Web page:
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Lisa-Marie Gervais August 23, 2012
The hunt for the red squares continues with public service employees. Six markers employed by the Ministry of Education were suspended from its Montreal offices on Fullum Street after wearing the symbol associated with the student movement against rising tuition, learned Le Devoir.
Wednesday, two markers were notified by the Human Resources Division that they could not return to work if they wore the red square. On Thursday, four other markers who wore the square in solidarity experienced the same fate.
Patrick Bellerose June 20, 2012
The leader of the Parti Quebecois,Pauline Marois, has put her red square away for good.
She said so Wednesday morning on the show, “Puisqu’il faut se lever,” hosted by Paul Arcand on the radio at 98.5 FM.
“I will no longer wear the red square, but I will continue to support the student cause. I wore it in the National Assembly each day we say, to clearly show our support [for the students].”
Rima Elkouri June 12, 2012
“Charged with driving while black.” This is what black Americans call it when they are victims of profiling while driving, with no other reasonable motive. Rather than being accused of driving while intoxicated, they get a veiled accusation of “driving while black.”
Should we now talk, however ironically, of being accused of riding the metro with a red square? After the so-called “preventative” searches and arrests reported during the Grand Prix, after a minister wrongfully associated the red square to violence and intimidation, the question deserves a fair hearing.
CLASSE co-spokesperson Gabriel Nadeau-Dubois exaggerates when he suggests that the police at arresting people “everywhere in the city” for wearing a red square. That is not true. Yet you have to paint on the denial pretty thick to pretend, like the SPVM do, that there was not political profiling done during the Grand Prix.
Nicole Moreau, M.A. in Political Science, Université Laval June 10, 2012
The Minister of Culture, Communications, and the Status of Women, Mrs. Christine St-Pierre responded to Fred Pellerin, the red-square toting storyteller, who turned down the National Order of Québec. According to St-Pierre, the red square symbolizes violence and intimidation.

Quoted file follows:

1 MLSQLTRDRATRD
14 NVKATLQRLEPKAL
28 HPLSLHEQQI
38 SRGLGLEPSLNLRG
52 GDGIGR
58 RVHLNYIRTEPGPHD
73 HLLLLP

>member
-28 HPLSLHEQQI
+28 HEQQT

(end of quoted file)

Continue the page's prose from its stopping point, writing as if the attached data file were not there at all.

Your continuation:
Yet since the beginning of the strike, the square has been the symbol of resistance on the part of students against the strong-armed hike in tuition fees, imposed by the government of which she is a member. This hike was initially of 1625$ over five years, or a 75% increase over current fees.
St-Pierre’s public affirmation that there is a link between the red square and violence sends the loud and clear message that all those who have spoken out against the tuition hikes are potentially behind the universally condemned actions that have taken place at certain protests. The government is effectively saying that all those who wear the square could even be responsible. It charges anyone who wears the red square of guilt-by-association with the few that have committed some reprehensible acts. It also says that violent incidents are more than just the actions of a fraction of those present.
Jean-François Lisée June 10, 2012
PHOTO CAPTION: Do you feel intimidated by this artist who promotes violence?
Assuredly, we don’t hear much of value from the members Charest’s government, especially these days. But we can’t silently let pass the recent diatribe from the Minister of Culture — of Culture! — against one of the most remarkable talents contemporary Quebec has produced: Fred Pellerin. In addition to being a storyteller, poet and songwriter, Pellerin is able to translate his imaginary into images and export the extreme québécois singularity that he incarnates to the whole of La Francophonie. What’s more, he is a progressive, ecologist, indépendentiste and has leant his name and renown to many causes, whose common denominator is at odds with the Charest government. That is why he made clear, without a trace of aggressivity, that he prefered not to accept the Order of Quebec in the current climate: